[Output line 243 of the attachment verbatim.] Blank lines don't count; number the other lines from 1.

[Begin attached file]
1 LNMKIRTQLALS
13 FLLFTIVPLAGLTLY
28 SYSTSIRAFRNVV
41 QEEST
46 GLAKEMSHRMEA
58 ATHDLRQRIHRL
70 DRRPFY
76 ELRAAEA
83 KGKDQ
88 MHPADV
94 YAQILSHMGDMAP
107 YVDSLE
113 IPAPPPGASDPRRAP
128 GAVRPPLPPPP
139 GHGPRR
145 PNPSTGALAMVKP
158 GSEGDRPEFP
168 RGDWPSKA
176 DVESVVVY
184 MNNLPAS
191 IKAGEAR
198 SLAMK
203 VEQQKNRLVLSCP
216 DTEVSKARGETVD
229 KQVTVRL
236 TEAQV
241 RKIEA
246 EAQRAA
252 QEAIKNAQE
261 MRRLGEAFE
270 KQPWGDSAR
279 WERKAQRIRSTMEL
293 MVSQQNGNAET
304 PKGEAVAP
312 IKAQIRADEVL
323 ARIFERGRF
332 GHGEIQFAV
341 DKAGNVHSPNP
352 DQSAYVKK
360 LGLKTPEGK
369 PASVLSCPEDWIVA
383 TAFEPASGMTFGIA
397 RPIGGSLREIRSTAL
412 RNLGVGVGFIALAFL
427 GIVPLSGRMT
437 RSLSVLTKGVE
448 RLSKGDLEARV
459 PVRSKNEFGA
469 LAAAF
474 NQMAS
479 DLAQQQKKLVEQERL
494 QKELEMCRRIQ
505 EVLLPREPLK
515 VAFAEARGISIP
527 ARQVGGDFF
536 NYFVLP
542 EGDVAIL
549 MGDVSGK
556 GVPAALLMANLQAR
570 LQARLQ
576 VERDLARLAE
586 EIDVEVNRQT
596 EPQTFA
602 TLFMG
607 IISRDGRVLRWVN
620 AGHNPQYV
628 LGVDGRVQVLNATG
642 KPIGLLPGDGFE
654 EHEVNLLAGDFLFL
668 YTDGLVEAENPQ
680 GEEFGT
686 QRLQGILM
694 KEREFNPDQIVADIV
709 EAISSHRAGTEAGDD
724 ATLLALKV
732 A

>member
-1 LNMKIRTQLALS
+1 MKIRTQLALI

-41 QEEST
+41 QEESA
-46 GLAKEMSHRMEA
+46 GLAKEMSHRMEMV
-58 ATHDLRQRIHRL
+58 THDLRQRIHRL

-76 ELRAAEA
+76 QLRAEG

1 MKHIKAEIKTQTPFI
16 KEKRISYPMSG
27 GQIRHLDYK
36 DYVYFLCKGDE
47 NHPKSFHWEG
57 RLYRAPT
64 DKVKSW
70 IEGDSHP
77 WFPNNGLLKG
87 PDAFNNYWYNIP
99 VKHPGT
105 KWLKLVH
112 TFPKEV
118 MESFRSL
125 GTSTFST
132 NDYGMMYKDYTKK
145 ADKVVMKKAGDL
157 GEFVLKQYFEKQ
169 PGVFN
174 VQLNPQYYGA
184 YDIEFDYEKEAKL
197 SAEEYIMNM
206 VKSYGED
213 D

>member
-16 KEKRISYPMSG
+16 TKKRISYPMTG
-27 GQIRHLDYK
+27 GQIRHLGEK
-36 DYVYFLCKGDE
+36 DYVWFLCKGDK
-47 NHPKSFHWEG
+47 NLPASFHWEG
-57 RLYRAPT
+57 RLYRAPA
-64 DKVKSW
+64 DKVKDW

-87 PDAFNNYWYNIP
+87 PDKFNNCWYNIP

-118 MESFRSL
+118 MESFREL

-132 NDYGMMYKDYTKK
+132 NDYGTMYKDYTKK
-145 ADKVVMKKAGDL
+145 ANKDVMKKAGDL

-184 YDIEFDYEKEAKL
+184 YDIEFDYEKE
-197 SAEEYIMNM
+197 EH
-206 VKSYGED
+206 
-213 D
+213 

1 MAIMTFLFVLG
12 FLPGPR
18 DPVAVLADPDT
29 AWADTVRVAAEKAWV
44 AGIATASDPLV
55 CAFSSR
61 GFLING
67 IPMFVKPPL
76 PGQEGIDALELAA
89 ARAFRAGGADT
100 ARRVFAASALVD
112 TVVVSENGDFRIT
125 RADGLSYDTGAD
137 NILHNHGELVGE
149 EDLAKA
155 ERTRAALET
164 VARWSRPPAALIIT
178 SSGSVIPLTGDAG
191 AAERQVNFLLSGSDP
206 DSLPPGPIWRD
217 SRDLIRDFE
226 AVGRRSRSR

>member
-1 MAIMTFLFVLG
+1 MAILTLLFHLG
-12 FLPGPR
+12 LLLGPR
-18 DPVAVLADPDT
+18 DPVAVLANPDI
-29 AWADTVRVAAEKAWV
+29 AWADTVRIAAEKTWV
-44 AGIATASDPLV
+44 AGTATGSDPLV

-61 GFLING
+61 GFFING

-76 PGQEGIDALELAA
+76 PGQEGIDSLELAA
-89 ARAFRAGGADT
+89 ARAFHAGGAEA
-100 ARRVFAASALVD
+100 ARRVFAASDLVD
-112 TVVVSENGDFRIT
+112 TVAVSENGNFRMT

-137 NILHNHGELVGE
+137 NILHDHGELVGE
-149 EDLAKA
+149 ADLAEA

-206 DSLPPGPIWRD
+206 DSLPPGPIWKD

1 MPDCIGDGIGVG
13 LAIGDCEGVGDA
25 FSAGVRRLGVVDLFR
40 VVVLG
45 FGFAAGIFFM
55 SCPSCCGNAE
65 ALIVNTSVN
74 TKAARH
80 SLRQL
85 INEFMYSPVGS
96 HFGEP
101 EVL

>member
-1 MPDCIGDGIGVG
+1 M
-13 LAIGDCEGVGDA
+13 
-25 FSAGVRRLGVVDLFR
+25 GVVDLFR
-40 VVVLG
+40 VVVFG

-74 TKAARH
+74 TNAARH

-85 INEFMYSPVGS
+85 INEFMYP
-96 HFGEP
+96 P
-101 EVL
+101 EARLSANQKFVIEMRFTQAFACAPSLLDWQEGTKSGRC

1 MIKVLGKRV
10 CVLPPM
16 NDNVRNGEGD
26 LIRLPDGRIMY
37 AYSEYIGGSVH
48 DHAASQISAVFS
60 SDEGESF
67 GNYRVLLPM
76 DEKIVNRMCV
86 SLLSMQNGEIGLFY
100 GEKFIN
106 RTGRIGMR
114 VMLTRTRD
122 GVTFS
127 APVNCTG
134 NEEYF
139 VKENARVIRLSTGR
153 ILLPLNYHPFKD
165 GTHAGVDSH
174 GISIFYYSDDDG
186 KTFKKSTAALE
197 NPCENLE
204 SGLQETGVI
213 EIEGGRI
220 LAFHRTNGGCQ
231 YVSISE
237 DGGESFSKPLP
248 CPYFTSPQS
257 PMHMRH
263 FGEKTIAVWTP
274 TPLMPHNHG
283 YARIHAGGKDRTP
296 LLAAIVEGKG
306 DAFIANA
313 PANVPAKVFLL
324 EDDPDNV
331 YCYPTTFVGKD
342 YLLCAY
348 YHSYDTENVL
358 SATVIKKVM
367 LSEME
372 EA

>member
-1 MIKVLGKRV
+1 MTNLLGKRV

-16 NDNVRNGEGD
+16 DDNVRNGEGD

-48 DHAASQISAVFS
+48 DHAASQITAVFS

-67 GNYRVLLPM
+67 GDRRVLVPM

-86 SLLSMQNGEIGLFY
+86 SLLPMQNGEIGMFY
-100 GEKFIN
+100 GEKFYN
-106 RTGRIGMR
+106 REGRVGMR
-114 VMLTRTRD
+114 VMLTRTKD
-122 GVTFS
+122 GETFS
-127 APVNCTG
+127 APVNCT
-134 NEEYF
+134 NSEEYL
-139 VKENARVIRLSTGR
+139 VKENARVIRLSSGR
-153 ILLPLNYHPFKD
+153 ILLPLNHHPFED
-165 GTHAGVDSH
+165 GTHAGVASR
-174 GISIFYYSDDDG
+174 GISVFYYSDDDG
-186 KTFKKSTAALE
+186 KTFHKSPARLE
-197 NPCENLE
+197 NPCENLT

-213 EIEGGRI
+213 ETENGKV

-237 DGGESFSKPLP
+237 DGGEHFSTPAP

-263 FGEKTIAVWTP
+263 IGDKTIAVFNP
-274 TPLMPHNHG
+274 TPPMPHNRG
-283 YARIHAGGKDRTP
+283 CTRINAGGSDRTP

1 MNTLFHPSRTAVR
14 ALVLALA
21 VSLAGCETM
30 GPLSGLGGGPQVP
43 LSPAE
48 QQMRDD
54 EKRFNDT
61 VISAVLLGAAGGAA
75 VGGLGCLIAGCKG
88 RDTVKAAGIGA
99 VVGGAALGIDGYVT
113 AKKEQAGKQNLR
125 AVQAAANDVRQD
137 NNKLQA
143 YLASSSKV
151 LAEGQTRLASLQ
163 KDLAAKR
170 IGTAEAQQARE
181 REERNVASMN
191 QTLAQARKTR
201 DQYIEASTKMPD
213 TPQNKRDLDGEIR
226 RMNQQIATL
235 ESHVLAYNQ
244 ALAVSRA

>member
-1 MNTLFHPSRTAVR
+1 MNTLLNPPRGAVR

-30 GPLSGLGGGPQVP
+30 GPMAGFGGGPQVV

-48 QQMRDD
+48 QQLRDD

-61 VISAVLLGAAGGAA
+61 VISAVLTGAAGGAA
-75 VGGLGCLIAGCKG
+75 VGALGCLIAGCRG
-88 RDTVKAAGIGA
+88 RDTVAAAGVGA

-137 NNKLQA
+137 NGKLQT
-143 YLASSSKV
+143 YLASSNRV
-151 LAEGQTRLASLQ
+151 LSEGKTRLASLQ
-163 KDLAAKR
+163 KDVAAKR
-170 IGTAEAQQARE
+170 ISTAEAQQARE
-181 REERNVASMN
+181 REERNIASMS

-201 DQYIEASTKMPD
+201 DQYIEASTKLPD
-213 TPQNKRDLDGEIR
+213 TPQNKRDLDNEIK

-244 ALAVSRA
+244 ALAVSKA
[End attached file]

220 LAFHRTNGGCQ